Veterinary Anesthesia

If your pet is about to undergo a procedure requiring sedation or anesthesia, you are likely wondering (and yes, even worrying) about its associated risks.

It is important that you are told and understand that although there’s always a risk with sedation or general anesthesia, those risks are minimal if done properly and by an experienced, knowledgeable team. Veterinary medicine has come such a long way in the past few decades and continues to improve by leaps and bounds on a regular basis. In high-quality veterinary practices, every pet undergoing anesthesia is closely monitored using specialized equipment, and every team member involved with the procedure is knowledgeable on how to properly use, monitor, and maintain the equipment and administer proper doses of medications.

To help you better understand anesthesia, the impact it has on your pet’s health, and to help alleviate your fears, here is some basic information on how these procedures are performed here at Harmony Animal Hospital. If you are still concerned about anything, we welcome you to talk to us before your pet’s scheduled surgery. We’ll be happy to put your mind at ease by answering any questions.

Anesthesia for PetsChoosing the Right Anesthesia for Every Patient

When determining if anesthesia is appropriate for a pet, all risks and benefits are discussed and assessed to ensure this is in the patient’s best interest. The most common need for anesthesia, where the benefits clearly outweigh the risks, is when pain, infection, and life-threatening conditions are present within the pet. Other reasons to consider anesthesia for a patient are to improve the quality of life for the pet and/or owner, extend the animal’s life, and prevent pain, disease, or illness.

Anesthesia comes in many different levels and forms. Drugs used to sedate and maintain anesthesia for animals are usually either injected or inhaled. A combination of both is used for most procedures to minimize the amount of each drug needed to complete the procedure successfully. Choosing which drugs and how much to use is based on many factors, such as your pet’s condition, the type of procedure, the amount of expected pain/discomfort, previous history with anesthesia, current medications, age, breed, and size. Anesthesia should never be one size fits all. It needs to be tailored to each and every individual pet. While general protocols and guidelines exist, the final anesthetic and surgical plan is only completed and ready once all the necessary factors have been reviewed and adjusted to that individual pet.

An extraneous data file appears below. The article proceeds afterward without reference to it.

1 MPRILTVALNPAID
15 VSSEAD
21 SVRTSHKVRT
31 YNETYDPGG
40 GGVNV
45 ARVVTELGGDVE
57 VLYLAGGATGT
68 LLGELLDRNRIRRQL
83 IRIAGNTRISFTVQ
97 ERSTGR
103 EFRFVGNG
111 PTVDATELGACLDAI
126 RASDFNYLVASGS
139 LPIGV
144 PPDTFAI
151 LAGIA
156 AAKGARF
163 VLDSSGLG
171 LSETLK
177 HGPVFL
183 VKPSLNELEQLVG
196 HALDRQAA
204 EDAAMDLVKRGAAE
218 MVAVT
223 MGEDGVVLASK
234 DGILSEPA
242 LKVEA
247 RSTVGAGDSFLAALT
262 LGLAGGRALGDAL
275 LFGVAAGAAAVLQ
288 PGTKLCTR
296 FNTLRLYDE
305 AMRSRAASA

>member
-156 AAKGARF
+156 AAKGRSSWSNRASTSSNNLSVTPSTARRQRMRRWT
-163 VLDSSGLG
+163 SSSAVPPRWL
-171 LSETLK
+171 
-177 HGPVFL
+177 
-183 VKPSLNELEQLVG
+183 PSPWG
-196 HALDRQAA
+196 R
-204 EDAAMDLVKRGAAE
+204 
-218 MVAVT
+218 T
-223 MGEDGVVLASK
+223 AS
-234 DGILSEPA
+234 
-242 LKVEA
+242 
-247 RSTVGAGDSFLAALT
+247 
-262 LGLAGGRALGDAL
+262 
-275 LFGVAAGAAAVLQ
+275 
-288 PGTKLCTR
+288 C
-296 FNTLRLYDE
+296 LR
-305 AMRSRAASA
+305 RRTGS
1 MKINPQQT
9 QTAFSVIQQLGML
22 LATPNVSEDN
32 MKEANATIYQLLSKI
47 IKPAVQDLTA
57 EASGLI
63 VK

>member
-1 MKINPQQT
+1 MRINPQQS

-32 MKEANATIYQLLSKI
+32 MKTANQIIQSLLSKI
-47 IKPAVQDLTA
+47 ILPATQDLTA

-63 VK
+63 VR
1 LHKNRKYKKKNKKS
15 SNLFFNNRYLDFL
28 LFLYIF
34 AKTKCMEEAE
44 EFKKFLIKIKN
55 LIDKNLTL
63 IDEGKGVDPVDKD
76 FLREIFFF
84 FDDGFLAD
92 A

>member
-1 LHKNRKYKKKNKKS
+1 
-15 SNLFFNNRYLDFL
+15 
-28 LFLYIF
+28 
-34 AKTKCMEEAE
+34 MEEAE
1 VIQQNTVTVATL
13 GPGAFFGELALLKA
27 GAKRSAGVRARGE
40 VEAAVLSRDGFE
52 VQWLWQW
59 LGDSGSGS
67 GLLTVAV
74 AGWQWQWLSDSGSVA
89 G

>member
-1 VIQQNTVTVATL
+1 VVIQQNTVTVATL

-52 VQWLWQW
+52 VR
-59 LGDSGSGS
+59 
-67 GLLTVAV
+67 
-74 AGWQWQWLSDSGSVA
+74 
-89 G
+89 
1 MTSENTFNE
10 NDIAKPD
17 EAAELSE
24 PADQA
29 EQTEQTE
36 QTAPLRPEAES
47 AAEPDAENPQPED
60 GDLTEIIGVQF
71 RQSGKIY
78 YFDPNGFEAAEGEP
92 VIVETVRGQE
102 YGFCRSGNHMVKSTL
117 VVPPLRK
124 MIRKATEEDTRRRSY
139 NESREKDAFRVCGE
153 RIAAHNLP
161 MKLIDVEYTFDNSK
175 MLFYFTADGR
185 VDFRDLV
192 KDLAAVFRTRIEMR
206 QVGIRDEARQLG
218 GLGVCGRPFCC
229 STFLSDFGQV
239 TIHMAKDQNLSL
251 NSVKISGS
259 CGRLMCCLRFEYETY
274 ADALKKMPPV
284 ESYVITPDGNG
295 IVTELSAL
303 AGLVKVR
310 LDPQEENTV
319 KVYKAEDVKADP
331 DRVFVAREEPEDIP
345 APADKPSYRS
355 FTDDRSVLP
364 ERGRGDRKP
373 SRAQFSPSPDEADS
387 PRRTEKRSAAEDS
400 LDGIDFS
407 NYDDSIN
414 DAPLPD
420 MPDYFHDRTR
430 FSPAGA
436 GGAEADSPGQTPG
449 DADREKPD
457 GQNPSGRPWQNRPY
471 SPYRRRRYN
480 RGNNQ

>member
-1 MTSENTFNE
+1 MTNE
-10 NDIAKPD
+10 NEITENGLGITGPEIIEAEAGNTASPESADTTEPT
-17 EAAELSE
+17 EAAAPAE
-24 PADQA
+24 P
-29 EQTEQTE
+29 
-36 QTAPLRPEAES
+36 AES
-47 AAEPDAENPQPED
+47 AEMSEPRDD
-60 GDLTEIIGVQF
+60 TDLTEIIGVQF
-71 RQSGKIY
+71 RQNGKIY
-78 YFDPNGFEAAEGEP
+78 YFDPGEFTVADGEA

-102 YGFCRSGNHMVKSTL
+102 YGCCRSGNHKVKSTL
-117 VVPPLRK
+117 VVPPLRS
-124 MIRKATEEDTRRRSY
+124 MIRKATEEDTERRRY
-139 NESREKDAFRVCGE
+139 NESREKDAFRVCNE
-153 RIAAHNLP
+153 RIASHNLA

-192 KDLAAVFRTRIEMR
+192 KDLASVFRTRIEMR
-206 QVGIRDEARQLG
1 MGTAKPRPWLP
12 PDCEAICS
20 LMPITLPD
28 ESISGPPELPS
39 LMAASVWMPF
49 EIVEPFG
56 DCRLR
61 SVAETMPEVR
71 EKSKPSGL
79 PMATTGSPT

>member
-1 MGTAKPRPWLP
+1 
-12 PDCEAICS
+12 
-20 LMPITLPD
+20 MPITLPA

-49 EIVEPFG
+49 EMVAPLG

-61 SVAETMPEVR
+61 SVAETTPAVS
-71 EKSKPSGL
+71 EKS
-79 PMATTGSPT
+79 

While heart or lung problems, current health issues, previous experiences with medications or anesthesia, and many other factors affect the decision to perform anesthesia on a pet, please understand that “age” alone is never a reason to forgo a much-needed procedure for a patient. While age is always a consideration in making the proper anesthesia plan for a patient, it should not be the reason to automatically deny a pet a much-needed procedure due to fear or misunderstanding of the actual versus perceived risks. At Harmony Animal Hospital, we successfully anesthetize many senior pets for much-needed procedures regularly to drastically improve their quality and quantity of life.

As with all patients scheduled for anesthesia, we need to ensure the best anesthetic plan is made and performed. Therefore we will conduct a series of tests in advance. While the recommended testing is based on your pet’s needs, all animals undergoing anesthesia are required to have a baseline blood panel which includes a complete blood panel and a chemistry panel. For pets that are older, have significant medical issues, or have a history of drug reactions or illness, additional tests such as thyroid testing, urinalysis, urine culture, an electrocardiogram (ECG), chest and/or abdominal x-rays, an ultrasound, or a consult with a specialist might also be needed. We will discuss any additional testing recommendations for your pet prior to scheduling the anesthetic procedure.

How Anesthesia Works